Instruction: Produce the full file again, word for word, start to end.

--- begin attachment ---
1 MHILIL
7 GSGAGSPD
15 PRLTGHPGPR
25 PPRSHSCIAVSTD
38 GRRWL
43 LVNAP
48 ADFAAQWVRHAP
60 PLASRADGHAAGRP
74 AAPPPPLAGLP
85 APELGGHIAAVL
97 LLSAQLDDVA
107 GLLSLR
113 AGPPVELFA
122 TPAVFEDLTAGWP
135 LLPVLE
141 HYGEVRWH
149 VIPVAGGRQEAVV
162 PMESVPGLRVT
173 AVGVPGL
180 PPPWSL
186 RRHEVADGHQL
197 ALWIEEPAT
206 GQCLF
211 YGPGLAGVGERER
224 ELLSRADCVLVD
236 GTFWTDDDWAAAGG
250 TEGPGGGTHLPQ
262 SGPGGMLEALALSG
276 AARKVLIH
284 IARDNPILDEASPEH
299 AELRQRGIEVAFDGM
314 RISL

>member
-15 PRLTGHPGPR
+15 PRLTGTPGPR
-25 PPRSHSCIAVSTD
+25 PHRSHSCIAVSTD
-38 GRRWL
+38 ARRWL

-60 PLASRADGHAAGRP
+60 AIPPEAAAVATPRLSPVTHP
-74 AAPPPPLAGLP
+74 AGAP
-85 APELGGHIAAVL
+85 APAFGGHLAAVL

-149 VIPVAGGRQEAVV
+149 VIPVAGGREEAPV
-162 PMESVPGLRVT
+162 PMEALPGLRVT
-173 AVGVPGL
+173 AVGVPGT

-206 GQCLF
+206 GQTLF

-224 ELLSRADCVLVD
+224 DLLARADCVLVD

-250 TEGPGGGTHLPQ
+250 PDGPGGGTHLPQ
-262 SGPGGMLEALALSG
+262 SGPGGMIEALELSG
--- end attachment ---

1 MHILIL
7 GSGAGSPD
15 PRLTGHPGPR
25 PPRSHSCIAVSTD
38 GRRWL
43 LVNAP
48 ADFAAQWVRHAP
60 PLASRADGHAAGRP
74 AAPPPPLAGLP
85 APELGGHIAAVL
97 LLSAQLDDVA
107 GLLSLR
113 AGPPVELFA
122 TPAVFEDLTAGWP
135 LLPVLE
141 HYGEVRWH
149 VIPVAGGRQEAVV
162 PMESVPGLRVT
173 AVGVPGL
180 PPPWSL
186 RRHEVADGHQL
197 ALWIEEPAT
206 GQCLF
211 YGPGLAGVGERER
224 ELLSRADCVLVD
236 GTFWTDDDWAAAGG
250 TEGPGGGTHLPQ
262 SGPGGMLEALALSG
276 AARKVLIH
284 IARDNPILDEASPEH
299 AELRQRGIEVAFDGM
314 RISL

>member
-15 PRLTGHPGPR
+15 PRLTGTPGPR
-25 PPRSHSCIAVSTD
+25 PHRSHSCIAVSTD
-38 GRRWL
+38 ARRWL

-60 PLASRADGHAAGRP
+60 AIPPEAAAVATPRLSPVTHP
-74 AAPPPPLAGLP
+74 AGAP
-85 APELGGHIAAVL
+85 APAFGGHLAAVL

-149 VIPVAGGRQEAVV
+149 VIPVAGGREEAPV
-162 PMESVPGLRVT
+162 PMEALPGLRVT
-173 AVGVPGL
+173 AVGVPGT

-206 GQCLF
+206 GQTLF

-224 ELLSRADCVLVD
+224 DLLARADCVLVD

-250 TEGPGGGTHLPQ
+250 PDGPGGGTHLPQ
-262 SGPGGMLEALALSG
+262 SGPGGMIEALELSG